On a better note, I visited my voice instructor yesterday, and she helped me find my natural way of breathing. I was also able to get my voice down low in a state of peace and calm. That's my natural voice, and now I'm going to be working on not talking in such a high pitch. I'm just so grateful that I finally have this opportunity, because I've been wanting to do it for so long- 5 years in fact. I have specific exercises that I'm supposed to be doing daily, and I plan on working as hard as I can. I can already talk in a low pitch, it's just difficult for me to do it seriously, because whenever I do, I'm usually imitating someone who speaks that way.

Guess what! I've finally booked my flight for Paris, France! I'll be traveling there from December 3rd-5th. I have no clue what the plans are yet, but Sarah has a friend who's studying there and will be hanging out and giving us a good tour of the place. I'm really hoping that The Louvre and The Eiffel Tower aren't closed when arrive, since there's a high terror alert around those areas...

Facts of the day:
-Sometimes I find that Cork people are some what ignorant when it comes to the confederate flag. They wave the old Southern symbol during rallies and times of celebration, and just today I saw someone wearing it on a T-shirt, who was clearly not American. I don't really take offense to it, so much as I'm puzzled as to why they promote the flag. I tried looking this up, but nothing relevant is appearing in my searches.
-As I stated before, there is NO MAC n' CHEESE! I almost cry every time I go down the isles and realize there will never be such a thing in the pasta section. They don't even have ravioli in a can, or Speghettio's. Some stores carry mac n' cheese in the refrigerated isle, but it's very bland.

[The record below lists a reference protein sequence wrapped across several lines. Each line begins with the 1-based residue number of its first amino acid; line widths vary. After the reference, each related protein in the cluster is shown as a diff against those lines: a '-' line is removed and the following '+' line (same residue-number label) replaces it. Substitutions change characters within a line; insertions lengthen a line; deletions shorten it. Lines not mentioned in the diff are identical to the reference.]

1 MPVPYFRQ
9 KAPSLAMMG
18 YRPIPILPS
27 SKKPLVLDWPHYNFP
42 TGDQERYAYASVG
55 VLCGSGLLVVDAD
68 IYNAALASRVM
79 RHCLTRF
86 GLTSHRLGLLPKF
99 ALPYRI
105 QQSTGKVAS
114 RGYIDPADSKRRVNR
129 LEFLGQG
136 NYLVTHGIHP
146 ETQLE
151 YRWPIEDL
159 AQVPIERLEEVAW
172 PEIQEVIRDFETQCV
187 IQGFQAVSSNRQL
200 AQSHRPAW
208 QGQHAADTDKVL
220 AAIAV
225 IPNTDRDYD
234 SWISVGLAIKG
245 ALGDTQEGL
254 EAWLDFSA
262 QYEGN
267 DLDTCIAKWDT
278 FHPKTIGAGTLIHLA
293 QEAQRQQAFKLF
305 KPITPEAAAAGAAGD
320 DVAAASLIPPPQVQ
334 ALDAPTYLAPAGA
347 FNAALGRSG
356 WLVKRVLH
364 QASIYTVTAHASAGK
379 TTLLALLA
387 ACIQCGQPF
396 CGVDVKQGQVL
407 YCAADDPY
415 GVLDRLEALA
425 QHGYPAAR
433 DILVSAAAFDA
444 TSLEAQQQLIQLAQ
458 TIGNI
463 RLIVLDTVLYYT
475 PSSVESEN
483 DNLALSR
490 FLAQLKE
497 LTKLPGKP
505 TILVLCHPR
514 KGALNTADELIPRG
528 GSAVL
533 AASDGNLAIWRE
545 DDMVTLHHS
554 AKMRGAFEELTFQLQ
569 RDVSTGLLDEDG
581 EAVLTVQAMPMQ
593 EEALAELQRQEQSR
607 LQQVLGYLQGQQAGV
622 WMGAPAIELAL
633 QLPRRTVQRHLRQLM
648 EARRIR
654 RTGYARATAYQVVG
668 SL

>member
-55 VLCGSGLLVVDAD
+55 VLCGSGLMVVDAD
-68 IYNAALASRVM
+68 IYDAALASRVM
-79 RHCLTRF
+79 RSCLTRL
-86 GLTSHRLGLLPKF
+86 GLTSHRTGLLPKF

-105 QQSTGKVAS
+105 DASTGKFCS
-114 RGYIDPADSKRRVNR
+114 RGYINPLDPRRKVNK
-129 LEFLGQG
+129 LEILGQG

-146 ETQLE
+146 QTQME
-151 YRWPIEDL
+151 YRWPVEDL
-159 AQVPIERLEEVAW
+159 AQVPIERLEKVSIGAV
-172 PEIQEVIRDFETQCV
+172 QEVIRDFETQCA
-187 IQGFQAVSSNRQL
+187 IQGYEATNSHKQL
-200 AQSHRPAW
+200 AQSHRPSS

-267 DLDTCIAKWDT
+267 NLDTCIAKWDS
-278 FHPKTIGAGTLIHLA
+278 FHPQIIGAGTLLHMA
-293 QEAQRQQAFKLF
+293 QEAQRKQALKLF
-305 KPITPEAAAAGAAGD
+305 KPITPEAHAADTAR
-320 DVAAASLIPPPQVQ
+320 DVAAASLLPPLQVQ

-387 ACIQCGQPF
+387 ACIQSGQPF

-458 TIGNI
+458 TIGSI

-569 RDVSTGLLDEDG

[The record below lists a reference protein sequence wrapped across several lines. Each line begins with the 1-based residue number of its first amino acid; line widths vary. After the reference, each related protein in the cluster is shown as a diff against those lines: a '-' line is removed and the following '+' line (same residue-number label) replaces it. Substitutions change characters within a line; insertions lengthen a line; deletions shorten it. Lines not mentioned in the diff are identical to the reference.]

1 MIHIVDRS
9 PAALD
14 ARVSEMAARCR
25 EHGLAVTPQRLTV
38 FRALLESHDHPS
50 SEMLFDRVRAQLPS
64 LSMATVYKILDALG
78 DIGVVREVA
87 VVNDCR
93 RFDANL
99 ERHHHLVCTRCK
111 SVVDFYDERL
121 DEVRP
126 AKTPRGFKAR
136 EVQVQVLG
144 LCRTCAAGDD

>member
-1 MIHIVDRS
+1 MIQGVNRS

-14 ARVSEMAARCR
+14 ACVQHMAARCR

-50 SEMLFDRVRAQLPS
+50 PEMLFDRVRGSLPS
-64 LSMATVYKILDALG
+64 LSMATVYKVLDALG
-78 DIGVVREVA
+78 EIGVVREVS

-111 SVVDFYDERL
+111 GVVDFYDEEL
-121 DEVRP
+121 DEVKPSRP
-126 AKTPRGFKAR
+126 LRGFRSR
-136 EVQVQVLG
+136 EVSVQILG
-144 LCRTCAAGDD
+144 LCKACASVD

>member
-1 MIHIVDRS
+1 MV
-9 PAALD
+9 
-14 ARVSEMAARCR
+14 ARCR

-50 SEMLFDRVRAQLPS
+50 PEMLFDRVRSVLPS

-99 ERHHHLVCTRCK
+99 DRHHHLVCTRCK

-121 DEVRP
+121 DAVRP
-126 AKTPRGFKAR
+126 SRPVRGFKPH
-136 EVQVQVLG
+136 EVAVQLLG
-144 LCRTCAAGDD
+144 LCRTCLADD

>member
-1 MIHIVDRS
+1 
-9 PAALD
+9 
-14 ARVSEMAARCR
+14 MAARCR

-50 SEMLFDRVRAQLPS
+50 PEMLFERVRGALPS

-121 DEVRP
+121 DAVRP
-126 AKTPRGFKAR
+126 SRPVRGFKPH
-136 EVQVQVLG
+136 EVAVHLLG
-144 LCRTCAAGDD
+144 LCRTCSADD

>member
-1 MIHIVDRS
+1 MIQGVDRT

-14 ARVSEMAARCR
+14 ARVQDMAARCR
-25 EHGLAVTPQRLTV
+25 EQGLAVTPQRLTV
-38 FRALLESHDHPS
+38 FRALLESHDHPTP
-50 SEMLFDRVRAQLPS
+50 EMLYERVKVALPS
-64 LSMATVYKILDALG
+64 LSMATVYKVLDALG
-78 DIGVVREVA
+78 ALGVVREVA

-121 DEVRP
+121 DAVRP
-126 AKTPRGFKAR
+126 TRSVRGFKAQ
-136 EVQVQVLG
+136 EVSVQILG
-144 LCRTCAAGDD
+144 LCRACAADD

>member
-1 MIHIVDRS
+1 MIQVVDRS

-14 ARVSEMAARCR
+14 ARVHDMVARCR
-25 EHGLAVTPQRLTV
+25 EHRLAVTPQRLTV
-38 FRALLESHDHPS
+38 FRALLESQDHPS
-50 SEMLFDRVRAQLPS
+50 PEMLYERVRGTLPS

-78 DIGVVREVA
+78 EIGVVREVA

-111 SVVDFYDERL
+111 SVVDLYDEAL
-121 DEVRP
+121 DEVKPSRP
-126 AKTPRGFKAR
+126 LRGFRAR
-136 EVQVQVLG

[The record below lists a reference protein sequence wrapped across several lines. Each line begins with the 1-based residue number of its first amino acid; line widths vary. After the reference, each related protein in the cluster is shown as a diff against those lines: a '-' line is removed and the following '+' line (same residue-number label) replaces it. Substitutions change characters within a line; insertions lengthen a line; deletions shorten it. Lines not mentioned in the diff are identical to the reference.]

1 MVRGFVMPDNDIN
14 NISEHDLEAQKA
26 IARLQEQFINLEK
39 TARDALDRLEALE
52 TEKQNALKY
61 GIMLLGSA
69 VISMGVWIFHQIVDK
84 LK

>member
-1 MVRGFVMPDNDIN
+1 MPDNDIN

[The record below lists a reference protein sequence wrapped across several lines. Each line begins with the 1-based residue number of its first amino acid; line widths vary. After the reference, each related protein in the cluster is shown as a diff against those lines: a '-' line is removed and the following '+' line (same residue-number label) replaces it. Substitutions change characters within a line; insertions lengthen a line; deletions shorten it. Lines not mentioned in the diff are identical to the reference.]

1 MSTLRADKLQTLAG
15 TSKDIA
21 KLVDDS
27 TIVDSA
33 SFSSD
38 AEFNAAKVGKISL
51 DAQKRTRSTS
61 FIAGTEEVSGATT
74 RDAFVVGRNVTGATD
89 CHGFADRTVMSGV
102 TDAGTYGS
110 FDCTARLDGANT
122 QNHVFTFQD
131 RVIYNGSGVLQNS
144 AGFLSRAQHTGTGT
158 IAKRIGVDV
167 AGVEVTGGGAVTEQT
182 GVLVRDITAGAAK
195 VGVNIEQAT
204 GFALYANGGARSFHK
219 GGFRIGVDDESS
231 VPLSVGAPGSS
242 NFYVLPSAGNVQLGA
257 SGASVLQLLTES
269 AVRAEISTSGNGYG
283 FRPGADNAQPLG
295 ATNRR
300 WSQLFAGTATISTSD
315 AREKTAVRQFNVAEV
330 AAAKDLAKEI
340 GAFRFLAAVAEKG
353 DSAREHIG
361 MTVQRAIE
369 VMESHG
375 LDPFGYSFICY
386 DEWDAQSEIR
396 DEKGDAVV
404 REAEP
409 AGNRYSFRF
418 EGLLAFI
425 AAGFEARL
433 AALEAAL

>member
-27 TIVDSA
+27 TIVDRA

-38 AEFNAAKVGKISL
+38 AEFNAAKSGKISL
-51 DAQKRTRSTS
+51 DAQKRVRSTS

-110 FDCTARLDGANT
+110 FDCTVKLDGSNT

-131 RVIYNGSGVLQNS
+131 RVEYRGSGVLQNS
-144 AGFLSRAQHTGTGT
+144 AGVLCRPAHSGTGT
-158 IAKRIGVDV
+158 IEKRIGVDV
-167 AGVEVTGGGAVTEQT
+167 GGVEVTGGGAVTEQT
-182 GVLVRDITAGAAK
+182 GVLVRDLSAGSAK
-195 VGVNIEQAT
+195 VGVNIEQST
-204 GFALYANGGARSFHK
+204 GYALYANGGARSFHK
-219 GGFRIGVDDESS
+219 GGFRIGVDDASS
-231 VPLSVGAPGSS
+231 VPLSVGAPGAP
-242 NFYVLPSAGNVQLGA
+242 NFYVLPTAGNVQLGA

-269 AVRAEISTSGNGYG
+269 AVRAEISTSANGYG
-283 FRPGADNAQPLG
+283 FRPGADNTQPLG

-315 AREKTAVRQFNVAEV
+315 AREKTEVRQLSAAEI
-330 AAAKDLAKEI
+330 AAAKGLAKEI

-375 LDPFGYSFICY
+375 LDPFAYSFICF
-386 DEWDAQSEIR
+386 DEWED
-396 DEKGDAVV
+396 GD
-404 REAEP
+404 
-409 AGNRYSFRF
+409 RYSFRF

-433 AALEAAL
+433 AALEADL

-Something I learned from an Irish woman yesterday. Never tell an Irish boy you want to have dinner. Breakfast and lunch is ok, but never dinner. Why? Having dinner means you want them to meet your parents and get married. Also, Irishmen are quite shy! Most of them will talk to your friend instead of directly asking you out.
-Irishmen will also leave you at the pub. They don't really "leave" you there, but they'll sit you at the bar, order a few pints and hang out with their buddies out on the dance floor. You can join them, I suppose, but I find it very odd that the guy wouldn't want to court his lass throughout the night, ya know?
-Have you ever noticed that most people stop breathing when listening in on a conversation? Random fact. :)

Monday, October 18, 2010

When all good things come to an end.

These past few minutes have been a mind numbing wake up call. Out of the blue I couldn't help but confront the very thing on my mind: I don't want to do theatre anymore. I've said it before, many times in fact, but for once it's different. Those past moments were followed by failed attempts at getting parts in a show or not having the skills to impress in drama class. However, I have a strange feeling that after taking my second voice class session, that the desire I once had has flown away, maybe never to return.

Now the big question is, what do I do? Hundreds, if not thousands of college students change their major more than once, but now that I'm a Senior, it's kind of hard to change course. I fought so hard for a dream that just doesn't exist anymore. For years I've pondered what to do with myself, and yet nothing comes to mind. I really thought this was it, but now I'm certain it's not at all. If there wasn't so much debt tied to being educated, I would be more than happy to change things the way they are, but I can't now. It's so frustrating, and I can't just pick up graduate school on a whim, either. It's a very serious thing.